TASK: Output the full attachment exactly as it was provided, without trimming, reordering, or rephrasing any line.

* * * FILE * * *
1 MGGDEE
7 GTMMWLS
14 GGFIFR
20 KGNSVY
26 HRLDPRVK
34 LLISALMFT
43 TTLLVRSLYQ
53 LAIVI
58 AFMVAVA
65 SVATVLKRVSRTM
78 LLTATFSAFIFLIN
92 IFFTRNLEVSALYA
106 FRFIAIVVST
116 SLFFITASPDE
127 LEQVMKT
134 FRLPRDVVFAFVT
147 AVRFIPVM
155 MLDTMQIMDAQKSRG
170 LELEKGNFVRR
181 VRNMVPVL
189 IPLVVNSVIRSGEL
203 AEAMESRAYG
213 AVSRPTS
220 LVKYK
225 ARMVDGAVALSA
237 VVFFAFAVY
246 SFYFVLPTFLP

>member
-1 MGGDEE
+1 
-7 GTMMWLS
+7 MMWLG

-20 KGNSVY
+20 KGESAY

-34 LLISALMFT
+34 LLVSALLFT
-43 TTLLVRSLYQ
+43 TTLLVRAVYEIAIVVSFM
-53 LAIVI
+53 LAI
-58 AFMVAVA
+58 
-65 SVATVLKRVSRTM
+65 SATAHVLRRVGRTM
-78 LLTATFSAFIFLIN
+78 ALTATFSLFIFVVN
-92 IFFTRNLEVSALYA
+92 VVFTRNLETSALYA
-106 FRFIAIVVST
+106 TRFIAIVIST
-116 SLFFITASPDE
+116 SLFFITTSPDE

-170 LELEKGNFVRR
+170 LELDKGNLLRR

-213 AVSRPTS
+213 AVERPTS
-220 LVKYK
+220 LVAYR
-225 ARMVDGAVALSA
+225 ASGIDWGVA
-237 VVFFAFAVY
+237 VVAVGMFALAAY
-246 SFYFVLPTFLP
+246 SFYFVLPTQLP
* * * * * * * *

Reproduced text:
1 MGGDEE
7 GTMMWLS
14 GGFIFR
20 KGNSVY
26 HRLDPRVK
34 LLISALMFT
43 TTLLVRSLYQ
53 LAIVI
58 AFMVAVA
65 SVATVLKRVSRTM
78 LLTATFSAFIFLIN
92 IFFTRNLEVSALYA
106 FRFIAIVVST
116 SLFFITASPDE
127 LEQVMKT
134 FRLPRDVVFAFVT
147 AVRFIPVM
155 MLDTMQIMDAQKSRG
170 LELEKGNFVRR
181 VRNMVPVL
189 IPLVVNSVIRSGEL
203 AEAMESRAYG
213 AVSRPTS
220 LVKYK
225 ARMVDGAVALSA
237 VVFFAFAVY
246 SFYFVLPTFLP

>member
-1 MGGDEE
+1 
-7 GTMMWLS
+7 MMWLG

-20 KGNSVY
+20 KGESAY

-34 LLISALMFT
+34 LLVSALLFT
-43 TTLLVRSLYQ
+43 TTLLVRAVYEIAIVVSFM
-53 LAIVI
+53 LAI
-58 AFMVAVA
+58 
-65 SVATVLKRVSRTM
+65 SATAHVLRRVGRTM
-78 LLTATFSAFIFLIN
+78 ALTATFSLFIFVVN
-92 IFFTRNLEVSALYA
+92 VVFTRNLETSALYA
-106 FRFIAIVVST
+106 TRFIAIVIST
-116 SLFFITASPDE
+116 SLFFITTSPDE

-170 LELEKGNFVRR
+170 LELDKGNLLRR

-213 AVSRPTS
+213 AVERPTS
-220 LVKYK
+220 LVAYR
-225 ARMVDGAVALSA
+225 ASGIDWGVA
-237 VVFFAFAVY
+237 VVAVGMFALAAY
-246 SFYFVLPTFLP
+246 SFYFVLPTQLP